Early Winter at the Pond

TM9630 Early Winter at the Pond 36×36 oil on panel

Climate change. The words are in the news all the time, like a background hum, or a mosquito whine you can’t avoid. When I visit the pond, evidence is everywhere, whether in an arctic blast or the 40 degree weather that follows a couple hours later. I see the trees downed by severe windstorms, the land flooded with late fall and early winter rains that usually aren’t. Despite the losses, I am still overwhelmed by the beauty nature shows me. With extreme temperature changes this winter, I have seen the pond freeze/thaw/freeze/thaw/freeze. So many forms of frozen ripple, crack, crumple. I think about how to portray the frozen lace in paint, how to sneak up on the glorious effects, how to make the process look effortless. Time and experimentation. Details below.

TM9630 Early Winter at the Pond – detail from top right with freezing ripples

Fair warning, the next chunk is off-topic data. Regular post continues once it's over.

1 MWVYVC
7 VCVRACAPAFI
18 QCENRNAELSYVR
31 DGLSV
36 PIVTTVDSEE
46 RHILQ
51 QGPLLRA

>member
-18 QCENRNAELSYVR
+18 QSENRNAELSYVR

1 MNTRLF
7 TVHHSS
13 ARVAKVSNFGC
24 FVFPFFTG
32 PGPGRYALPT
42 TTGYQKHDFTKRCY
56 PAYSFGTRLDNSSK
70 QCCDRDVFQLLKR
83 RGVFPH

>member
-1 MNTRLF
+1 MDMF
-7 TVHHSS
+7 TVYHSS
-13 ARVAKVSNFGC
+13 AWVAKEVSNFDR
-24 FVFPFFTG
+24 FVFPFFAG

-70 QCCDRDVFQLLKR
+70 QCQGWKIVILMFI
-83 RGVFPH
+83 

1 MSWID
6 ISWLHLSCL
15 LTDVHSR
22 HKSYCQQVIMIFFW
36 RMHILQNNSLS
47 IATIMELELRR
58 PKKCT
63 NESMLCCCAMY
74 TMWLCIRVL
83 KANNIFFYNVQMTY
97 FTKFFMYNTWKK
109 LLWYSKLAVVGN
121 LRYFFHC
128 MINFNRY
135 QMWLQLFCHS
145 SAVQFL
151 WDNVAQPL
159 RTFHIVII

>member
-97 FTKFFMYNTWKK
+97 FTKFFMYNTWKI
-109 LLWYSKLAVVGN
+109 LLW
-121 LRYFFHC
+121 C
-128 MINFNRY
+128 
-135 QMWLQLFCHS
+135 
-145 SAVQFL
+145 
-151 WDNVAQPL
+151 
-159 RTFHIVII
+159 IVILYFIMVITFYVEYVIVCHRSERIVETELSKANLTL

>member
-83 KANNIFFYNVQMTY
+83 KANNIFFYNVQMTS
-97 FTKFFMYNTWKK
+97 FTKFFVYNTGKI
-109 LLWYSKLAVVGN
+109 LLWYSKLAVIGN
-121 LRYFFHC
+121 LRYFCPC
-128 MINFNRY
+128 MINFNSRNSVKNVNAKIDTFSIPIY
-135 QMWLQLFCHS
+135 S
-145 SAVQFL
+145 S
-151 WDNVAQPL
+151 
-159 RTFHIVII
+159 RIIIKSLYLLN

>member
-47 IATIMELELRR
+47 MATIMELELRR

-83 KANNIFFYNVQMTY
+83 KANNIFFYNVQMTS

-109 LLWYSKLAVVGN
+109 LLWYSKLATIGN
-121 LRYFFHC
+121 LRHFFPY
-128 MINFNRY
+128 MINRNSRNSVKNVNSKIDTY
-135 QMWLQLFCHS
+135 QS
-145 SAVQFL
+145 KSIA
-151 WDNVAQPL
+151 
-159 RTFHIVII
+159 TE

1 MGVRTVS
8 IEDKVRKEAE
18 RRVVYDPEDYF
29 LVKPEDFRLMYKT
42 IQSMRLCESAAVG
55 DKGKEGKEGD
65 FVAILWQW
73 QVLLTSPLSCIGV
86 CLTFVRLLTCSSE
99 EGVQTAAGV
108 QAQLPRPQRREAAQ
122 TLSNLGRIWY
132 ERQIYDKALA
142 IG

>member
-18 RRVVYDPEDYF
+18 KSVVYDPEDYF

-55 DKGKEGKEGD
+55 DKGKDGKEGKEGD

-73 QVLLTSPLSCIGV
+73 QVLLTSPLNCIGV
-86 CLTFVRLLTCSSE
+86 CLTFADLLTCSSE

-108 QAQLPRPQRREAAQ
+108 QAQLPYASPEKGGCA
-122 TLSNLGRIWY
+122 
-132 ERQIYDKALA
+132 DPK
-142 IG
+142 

TM9630 Early Winter at the Pond – detail from left of center with freezing water and subsurface vegetation
TM9630 Early Winter at the Pond – detail from bottom left with open water
TM9630 Early Winter at the Pond – detail from bottom right showing use of layered brush and roller marks

Technical painting notes: I started the painting with a roll-up of dark, thin oil paint establishing major values, then worked to define the clumps of grasses with a silicone scraper. When the underlayer was dry, I started to define the ripples and alternate this brushwork with glazes. A narrow roller was used build the thicket of marks that would become underwater vegetation. I used a wider rubber roller to glaze over and smudge the ripples, and to start laying in the larger bands of blue open water. Alternating brush and roller, I put details down then semi-buried them under rolled nearly transparent glazes to suggest the luminous ice forming around the grass clumps. Including a touch of olive green brought the colors into balance and serves as a reminder that what is frozen now will be green again.

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